Sympathetic Innervation of the Developing Rabbit Heart
Biochemical and Histochemical Comparisons of Fetal, Neonatal, and Adult Myocardium
The sympathetic innervation of the rabbit heart, as a function of age, was studied by measuring the cardiac concentration of catecholamines and observing the anatomic distribution of sympathetic nerves by the monoamine fluorescense technique. The cardiac concentration of norepinephrine in late gestation was quite low; the levels rose progressively after birth to reach adult levels by about three weeks of age. Similar small amounts of epinephrine were found in the hearts at all ages. Substantially less change in adrenal catecholamines accompanied advancing age. At all ages a close correlation was noted between the norepinephrine levels and the histochemical demonstration of sympathetic innervation. Intensely fluorescent, terminal varicosities were observed within large preterminal nerve trunks only in the youngest animals, suggesting that the sympathetic nerves move into, rather than form within, the heart. Chromaffin cells were observed in the hearts at all ages.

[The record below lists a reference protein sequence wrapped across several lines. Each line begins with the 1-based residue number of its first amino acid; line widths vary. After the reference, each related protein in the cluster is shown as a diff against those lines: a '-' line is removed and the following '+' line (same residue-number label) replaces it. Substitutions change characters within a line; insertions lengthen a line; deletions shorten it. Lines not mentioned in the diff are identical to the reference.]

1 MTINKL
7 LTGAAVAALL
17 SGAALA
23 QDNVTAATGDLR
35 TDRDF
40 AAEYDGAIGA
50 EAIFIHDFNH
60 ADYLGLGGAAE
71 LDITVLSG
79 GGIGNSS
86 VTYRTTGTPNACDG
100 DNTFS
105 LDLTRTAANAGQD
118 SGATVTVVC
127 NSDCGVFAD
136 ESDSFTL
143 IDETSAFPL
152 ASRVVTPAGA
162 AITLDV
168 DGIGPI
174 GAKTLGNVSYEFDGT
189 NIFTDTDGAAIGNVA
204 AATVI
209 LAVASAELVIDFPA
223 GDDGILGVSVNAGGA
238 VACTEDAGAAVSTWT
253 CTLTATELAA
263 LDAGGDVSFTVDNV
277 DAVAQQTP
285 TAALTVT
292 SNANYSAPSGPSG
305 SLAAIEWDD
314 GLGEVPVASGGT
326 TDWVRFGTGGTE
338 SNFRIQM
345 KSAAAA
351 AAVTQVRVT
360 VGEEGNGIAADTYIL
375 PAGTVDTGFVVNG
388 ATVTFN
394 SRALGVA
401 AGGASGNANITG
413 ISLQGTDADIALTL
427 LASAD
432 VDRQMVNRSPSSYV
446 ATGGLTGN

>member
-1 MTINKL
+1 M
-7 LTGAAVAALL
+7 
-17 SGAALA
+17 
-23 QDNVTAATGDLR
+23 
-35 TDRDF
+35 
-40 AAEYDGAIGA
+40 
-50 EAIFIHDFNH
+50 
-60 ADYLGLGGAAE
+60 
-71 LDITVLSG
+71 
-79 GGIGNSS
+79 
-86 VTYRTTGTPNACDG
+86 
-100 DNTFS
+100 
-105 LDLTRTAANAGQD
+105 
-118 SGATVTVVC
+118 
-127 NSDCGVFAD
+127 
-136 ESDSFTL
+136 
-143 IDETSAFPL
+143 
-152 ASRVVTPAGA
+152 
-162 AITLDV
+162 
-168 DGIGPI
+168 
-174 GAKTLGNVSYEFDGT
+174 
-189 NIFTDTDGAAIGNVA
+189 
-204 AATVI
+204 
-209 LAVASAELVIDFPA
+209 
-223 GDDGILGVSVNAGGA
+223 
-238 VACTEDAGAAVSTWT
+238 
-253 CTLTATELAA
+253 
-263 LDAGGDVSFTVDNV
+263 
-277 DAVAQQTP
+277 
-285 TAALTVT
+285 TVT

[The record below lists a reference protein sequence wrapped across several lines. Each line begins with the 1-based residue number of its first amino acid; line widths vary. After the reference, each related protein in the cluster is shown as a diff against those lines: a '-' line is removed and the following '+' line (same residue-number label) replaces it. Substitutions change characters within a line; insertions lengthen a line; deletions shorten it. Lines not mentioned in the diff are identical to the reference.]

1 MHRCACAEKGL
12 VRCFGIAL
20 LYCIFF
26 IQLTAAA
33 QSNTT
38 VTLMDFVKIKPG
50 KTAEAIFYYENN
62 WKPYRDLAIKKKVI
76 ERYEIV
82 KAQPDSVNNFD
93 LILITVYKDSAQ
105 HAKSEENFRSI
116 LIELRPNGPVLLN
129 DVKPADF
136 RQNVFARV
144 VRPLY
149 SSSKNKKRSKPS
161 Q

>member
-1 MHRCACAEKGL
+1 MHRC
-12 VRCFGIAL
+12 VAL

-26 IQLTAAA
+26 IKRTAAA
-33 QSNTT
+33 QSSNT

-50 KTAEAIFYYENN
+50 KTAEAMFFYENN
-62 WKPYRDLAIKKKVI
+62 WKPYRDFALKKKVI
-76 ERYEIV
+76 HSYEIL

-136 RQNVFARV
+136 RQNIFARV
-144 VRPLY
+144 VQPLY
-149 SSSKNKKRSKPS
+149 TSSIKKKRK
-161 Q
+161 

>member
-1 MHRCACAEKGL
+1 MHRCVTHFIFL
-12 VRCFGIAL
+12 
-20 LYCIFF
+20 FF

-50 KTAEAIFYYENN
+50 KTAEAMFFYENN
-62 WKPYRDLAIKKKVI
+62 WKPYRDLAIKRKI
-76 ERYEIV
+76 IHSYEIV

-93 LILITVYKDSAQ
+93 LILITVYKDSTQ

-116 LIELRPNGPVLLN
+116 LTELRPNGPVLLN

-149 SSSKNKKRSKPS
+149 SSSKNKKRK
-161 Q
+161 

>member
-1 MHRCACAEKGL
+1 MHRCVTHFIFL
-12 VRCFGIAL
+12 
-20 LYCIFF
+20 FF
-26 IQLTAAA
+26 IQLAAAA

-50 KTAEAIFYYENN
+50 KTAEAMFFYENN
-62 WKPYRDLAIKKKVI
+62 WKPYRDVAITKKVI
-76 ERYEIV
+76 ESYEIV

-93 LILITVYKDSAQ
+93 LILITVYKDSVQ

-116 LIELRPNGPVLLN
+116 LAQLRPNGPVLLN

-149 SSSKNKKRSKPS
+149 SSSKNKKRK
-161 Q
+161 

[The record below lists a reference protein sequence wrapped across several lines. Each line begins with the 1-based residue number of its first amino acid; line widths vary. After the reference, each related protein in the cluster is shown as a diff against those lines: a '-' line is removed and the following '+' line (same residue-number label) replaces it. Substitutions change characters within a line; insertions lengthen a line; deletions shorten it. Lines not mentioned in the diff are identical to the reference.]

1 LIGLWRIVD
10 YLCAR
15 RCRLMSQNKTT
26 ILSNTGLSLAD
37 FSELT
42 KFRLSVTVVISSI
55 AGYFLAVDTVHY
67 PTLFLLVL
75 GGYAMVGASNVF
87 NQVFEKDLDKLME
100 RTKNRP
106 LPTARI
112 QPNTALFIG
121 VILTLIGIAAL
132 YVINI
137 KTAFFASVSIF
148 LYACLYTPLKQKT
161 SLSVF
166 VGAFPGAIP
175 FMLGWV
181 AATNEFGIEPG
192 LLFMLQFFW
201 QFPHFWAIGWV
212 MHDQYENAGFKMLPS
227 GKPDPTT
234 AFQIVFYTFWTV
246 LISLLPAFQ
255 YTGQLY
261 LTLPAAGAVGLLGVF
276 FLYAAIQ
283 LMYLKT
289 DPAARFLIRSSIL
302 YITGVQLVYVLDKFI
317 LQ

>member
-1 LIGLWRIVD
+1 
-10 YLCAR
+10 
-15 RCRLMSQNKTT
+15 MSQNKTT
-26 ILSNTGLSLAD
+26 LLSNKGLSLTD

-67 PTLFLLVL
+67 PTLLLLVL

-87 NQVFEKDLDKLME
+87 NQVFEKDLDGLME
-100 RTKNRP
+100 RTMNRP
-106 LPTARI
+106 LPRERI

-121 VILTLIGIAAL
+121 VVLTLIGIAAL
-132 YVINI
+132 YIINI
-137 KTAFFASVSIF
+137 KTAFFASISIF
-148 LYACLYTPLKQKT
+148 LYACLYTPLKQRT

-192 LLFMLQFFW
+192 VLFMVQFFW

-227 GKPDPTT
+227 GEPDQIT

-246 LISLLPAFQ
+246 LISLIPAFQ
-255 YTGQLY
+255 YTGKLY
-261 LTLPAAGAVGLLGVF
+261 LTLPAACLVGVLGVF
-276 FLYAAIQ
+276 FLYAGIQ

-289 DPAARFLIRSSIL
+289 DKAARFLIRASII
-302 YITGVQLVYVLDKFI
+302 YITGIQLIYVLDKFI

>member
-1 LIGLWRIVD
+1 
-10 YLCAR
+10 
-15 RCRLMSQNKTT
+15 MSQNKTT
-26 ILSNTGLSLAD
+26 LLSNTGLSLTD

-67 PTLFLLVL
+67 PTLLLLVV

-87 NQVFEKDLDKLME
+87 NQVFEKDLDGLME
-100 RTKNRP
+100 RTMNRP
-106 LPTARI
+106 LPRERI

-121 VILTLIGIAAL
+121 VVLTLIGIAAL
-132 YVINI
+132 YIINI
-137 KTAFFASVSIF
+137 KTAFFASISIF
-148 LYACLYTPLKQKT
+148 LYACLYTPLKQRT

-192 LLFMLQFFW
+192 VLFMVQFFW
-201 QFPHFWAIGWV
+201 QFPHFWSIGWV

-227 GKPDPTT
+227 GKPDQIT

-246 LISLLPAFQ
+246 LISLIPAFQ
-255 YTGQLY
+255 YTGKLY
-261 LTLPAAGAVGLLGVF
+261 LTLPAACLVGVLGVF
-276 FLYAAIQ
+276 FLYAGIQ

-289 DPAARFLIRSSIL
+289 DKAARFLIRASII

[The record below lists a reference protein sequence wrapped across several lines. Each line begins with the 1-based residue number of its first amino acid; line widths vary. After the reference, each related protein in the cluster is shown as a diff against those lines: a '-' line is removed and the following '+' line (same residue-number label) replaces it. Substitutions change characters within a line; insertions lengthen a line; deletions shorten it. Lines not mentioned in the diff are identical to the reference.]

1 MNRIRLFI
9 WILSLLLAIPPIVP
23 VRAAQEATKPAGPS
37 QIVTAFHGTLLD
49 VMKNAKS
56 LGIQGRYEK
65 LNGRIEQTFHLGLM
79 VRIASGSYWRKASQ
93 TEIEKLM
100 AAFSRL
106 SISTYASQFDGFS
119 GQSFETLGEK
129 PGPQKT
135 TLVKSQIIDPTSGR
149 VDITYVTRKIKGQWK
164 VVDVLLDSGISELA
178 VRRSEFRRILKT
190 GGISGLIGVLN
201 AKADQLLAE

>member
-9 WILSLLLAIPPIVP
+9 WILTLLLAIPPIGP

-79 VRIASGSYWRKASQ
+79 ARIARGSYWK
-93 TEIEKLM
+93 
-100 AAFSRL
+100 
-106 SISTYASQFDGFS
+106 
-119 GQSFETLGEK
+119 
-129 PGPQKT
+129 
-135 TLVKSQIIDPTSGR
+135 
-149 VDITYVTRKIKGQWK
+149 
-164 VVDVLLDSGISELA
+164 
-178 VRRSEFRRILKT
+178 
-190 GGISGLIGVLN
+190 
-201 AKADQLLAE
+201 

- Accepted April 29, 1968.
- © 1968 American Heart Association, Inc.